I stayed in town, walked up and down a few of the streets, found a place for cappuccino and spent the morning writing. After that, I visited this beautiful cathedral. The Gothic facade is spectacular.

We ended our evening with dinner at Trattoria da Carlo, with a typical regional menu. Carlo not only was our chef, but our waiter as well, along with his Mama and one other waiter. The pasta was homemade with choices of different sauces; simple meat dishes but very tasty. After dinner, we took another quiet stroll, then off to bed for us, to be ready for our train ride into Florence on Thursday morning.

Once again, all three of us were hungry when we arrived in Florence, so first item on our agenda was lunch. We went across the street to one of my favorite places, the L’OK Cucina e Ristorante…eight years ago, when I first started hanging out there, it was the OK Bar. Now Christina owns the place, has enlarged it and turned it into a first class dining establishment.

I was going through cooking withdrawal, so after lunch, we went to the Conad market and bought food to cook for dinner. I think we all enjoyed our simple home-cooked meal, then relaxed while watching the World Cup game on television in our own living room.

Later, we took an evening stroll. The weather was a bit breezy, but sweater weather.

Today, we started by visiting the Galleria Accademia, where the kids got a first look at David. He stands on a pedestal that is about 6 feet tall, and the man himself is 17 feet tall. Massive and impressive, of course.

I love it that so many of the merchants remember me. It makes me feel like a really am a Fiorentina.

After our lunch, at home, of fresh bread, salami, cheese and fruit, we are all ready for our siesta. We will venture out again this evening, for the “passiagetta”, or our version of that walk, while we find more good places in Florence. The kids are enjoying Florence so much that we may not take more than one side trip. There is just too much to see and savor in this Renaissance city, my true second home.

Until next time,
Arrivederci,

Ciao for now,
Dolly

By Dolly – Full Story at Dolly Travels

Orvieto Gay Travel Resources

Florence Gay Travel Resources

Mauger Estate B&B – Albuquerque Lesbian Bed & Breakfast

Author: , August 10th, 2018

Mauger Estate B&B - Albuquerque Lesbian Bed & Breakfast

Native to Albuquerque Leigh and Stephanie are the proud new owners of the Mauger Estate Bed and Breakfast. The Mauger (pronounced Major) is a wonderfully intimate, restored Queen Anne residence, where high ceilings and rich woodwork offer an old-fashioned, one of a kind experience.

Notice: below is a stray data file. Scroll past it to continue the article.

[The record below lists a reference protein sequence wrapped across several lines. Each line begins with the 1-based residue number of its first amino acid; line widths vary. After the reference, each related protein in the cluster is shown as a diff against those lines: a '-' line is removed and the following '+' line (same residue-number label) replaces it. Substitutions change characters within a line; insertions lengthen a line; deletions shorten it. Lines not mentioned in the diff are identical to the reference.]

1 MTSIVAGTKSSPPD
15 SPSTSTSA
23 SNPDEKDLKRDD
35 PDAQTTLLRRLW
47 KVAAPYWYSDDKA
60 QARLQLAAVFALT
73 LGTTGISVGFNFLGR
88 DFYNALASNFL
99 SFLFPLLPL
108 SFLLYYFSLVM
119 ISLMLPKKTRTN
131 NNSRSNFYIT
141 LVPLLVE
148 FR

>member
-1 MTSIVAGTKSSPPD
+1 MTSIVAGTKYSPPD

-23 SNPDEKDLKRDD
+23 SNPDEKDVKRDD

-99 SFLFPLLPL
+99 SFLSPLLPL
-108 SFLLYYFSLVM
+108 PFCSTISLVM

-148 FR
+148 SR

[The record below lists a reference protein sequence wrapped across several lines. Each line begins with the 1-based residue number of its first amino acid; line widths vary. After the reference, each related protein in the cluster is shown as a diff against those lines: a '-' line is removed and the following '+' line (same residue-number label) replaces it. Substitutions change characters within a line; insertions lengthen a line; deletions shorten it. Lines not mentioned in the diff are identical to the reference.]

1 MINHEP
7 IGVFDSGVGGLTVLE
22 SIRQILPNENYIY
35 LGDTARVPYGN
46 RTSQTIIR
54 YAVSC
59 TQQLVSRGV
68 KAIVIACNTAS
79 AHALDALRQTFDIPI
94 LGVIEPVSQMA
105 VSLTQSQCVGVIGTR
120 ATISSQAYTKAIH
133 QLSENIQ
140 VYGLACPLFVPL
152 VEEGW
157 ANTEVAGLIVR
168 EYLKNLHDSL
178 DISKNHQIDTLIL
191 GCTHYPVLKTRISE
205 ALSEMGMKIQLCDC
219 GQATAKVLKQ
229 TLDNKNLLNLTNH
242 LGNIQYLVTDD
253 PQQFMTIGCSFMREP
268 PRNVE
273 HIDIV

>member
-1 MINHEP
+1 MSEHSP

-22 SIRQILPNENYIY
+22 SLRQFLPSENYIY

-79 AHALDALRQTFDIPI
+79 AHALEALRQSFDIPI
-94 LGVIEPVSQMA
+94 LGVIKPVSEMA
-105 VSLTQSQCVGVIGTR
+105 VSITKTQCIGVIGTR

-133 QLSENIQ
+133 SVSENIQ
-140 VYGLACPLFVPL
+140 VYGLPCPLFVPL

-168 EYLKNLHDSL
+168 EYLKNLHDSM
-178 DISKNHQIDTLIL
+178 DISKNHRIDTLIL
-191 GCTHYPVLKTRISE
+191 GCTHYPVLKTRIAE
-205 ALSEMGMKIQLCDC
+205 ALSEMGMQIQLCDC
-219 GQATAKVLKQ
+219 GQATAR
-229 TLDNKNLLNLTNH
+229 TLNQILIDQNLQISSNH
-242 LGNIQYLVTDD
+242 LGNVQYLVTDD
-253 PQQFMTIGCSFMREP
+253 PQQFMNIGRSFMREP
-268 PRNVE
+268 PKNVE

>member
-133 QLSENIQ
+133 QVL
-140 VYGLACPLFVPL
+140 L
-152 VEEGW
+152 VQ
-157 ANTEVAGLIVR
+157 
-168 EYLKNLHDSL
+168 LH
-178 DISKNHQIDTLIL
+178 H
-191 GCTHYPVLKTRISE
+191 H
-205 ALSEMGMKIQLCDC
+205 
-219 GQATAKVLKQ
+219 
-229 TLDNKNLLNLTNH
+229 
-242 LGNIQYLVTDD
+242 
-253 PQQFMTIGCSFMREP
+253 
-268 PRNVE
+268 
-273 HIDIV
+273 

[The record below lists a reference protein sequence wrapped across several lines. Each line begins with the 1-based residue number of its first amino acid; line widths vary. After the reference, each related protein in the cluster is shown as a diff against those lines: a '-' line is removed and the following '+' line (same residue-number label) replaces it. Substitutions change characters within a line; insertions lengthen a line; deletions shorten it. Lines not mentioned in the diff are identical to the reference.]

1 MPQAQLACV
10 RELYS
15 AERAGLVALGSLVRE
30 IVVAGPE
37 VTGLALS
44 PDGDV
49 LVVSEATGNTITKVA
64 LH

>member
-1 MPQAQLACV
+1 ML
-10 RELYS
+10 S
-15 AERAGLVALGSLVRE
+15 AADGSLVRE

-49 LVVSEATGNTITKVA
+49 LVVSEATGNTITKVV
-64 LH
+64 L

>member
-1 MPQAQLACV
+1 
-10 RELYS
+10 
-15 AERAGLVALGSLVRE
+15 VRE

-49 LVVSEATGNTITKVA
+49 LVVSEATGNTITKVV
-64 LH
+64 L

The Mauger Estate B&B is Albuquerque’s most centrally located bed & breakfast. Located less that half a mile off historical Route 66, the Mauger Estate B&B is in the heart of thedowntown business district, blocks from the Convention Center, and one mile from Historic Old Town. Our homemade breakfasts, outstanding customer service, knowledgeable staff,and our extremely high standards of cleanliness makes for a memorable stay with us.

The beds are comfy with high quality linens and fluffy pillows. Feel at home in our home. This historic property features private bathrooms, daily breakfast, evening refreshments, free WiFi, mini fridge and coffee pot, and free parking. We love our K-9 family and we know you love yours, we have one room available on the property with a private fenced court yard and doggie door. Please confirm availability before booking.

See the Mauger Estate B&B Expanded Listing on Purple Roofs Here

Albuquerque Gay Friendly Bed and Breakfasts, Hotels, and Vacation Rentals

St. Kitts Volcano Crater Hike – Lesbian Travel

Author: , August 10th, 2018

St. Kitts Volcano - Mt. Liamuiga - pixabay

Say St. Kitts and images of white sandy beaches, swaying palms and turquoise blue waters come to mind. Ready to go off-beach and really see what the island is all about? Let me introduce you to Mt. Liamuiga – a 3000 ft volcano. She hasn’t breathed fire for almost 2000 years, but a hike to the rim proves she’s still as mighty as ever.

After a winding drive through St. Kitts, we started our 2-3 hour trek upwards. The first hour passed easily beneath banyan trees and more vines than Tarzan could ever hope to swing. Our guide, who hikes the volcano 3-4 times a week, pointed out which plants can save a life and which ones can end one.

He told us about the mongoose, brought over by the English to control the snake population. What the Brits didn’t know is that mongoose also have a taste for tropical bird eggs, which explained the eerie quiet as we hiked. No parrots or tropical birds on the island, but plenty of mongoose.